The Kenyan School Project is a small non-profit organization working to improve the lives of children in Kenya by promoting better educational opportunities and health. We take on one small project at a time.
An Educational Development Center (EDC) classroom for grades one and two at Olemoncho School.
Here is the Go Fund Me Link to donate to the EDC classroom for grades one and two .https://gofund.me/52ad5726
See October 2021 Newsletter for other news.
Please consider a tax deductible contribution – Donate Now.
Olemoncho School Children
Phase II of the Olemoncho Water Project was completed in February 2021. The first phase of the water project included the purchase of three 10,000-liter water tanks. The second phase completed the construction of concrete bases for the water tanks and installation of gutters on school buildings for water catchment on the Olemoncho School compound. Thank you for helping complete all the components of the new water system!
1 of 3 10,000-liter water tanks connected to the corner of a Olemoncho school building to capture water.
See Photos for Phase II
The Olemoncho Water Project was completed in September 2020. This project covered the cost of installation of piping, solar panels to run a pump, and the cost of the pump bringing water from a spring to the Olemoncho School compound. The spring located one mile from the school was the only source of water for the school, which required students to carry water in jugs from the spring to the school. See the Kenyan School Project July newsletter for details of the project.
Solar panel - for creating energy for the water pump that is pumping water to the school.
The project you made possible was the building of a new classroom for grade 5 at the Olemoncho Primary School located in the rural Maasai Mara. In October 2019 board member Ann Goss traveled to Kenya to review the new fifth grade classroom and financial records from the classroom project. Your donations and the funds from a Harambee held at Vita's Restaurant on Lopez Island helped pay for this new classroom. When Ann visited the Olemoncho school the new classroom was nearly finished, except the guttering, furniture and a pinboard. View the January 2020 Newsletter for more details.
See Classroom Photos and Details...
The Olemoncho primary school which serves K – 8 students, is a government school, located in a rural area of the Masai Mara. The school requested funding from KSP to build an electric fence around the school compound to protect students from wild animals . During the day and at night, lions and elephants could wander through the school grounds and encounters with elephants are particularly dangerous. The exciting benefit of the fencing project which was completed in November 2018 is that the new fence will protect the students from wild animals, especially elephants, while at the same time, protecting the elephants from human interaction and possible death. Electric fencing also adds security to the school. A very big benefit of the fence is that the school has been able to plant trees in the school yard to eventually provide shade for the buildings and students. In addition the school is developing gardens where they can plant food to improve the school feeding program and the school has also been able to raise cattle which they will sell to make money for the school feeding program. This project is a win – win for people and wildlife.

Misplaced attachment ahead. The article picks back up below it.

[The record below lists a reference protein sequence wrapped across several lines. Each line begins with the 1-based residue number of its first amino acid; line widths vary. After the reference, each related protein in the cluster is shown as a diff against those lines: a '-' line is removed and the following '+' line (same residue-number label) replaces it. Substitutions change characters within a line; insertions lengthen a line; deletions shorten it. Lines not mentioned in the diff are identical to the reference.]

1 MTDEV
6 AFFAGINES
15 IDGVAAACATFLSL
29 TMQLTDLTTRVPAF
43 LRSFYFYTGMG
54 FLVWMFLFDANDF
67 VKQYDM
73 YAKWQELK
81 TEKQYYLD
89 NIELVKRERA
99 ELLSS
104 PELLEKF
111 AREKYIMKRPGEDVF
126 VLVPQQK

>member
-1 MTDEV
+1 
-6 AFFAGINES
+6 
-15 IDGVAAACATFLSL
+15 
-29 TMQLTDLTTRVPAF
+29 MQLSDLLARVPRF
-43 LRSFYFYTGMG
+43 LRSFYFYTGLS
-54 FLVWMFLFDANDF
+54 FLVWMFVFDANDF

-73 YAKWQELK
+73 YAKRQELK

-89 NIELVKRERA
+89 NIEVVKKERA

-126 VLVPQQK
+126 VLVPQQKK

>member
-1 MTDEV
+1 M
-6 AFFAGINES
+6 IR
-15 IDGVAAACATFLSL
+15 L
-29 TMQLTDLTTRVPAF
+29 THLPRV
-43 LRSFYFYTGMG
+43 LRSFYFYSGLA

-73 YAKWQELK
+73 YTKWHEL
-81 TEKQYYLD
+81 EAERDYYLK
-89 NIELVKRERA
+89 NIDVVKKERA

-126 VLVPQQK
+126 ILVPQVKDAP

The Burguret School was desperately in need of a new kindergarten at the school. The old one room classroom was falling apart and the conditions were not contusive to learning.
KSP has donated books to the school through the Book Program to bring culturally appropriate books to the school library and classrooms. These books are in Swahili and English and provide much needed culturally appropriate content. The books are actual text books purchased in Nairobi by KSP Board member, Ann Goss, when she visited Burguret in March of 2015.
KSP funded the purchase of 4 water tanks, gutters, piping and a water collection and wash station. Much of the water is used to grow food for the school gardens. Food grown in the school gardens is used in the school meal program. The water is providing improved hygiene and students no longer have to carry water to school (average distance of 1 mile) as there is now water for washing and cleaning.
As part of the Kitchen project, KSP purchased a Jiko cooker to make food for the noon meal. The School meal program is a direct result of the Kitchen Project and has greatly improved the lives of the children at the school. According to school officials the Burguret School is highly respected in the area, in large part due to the food program and water projects funded by KSP. School enrollment has increased and children are doing better in school as a result of the Meal program. For many of the children, this is their main meal of the day.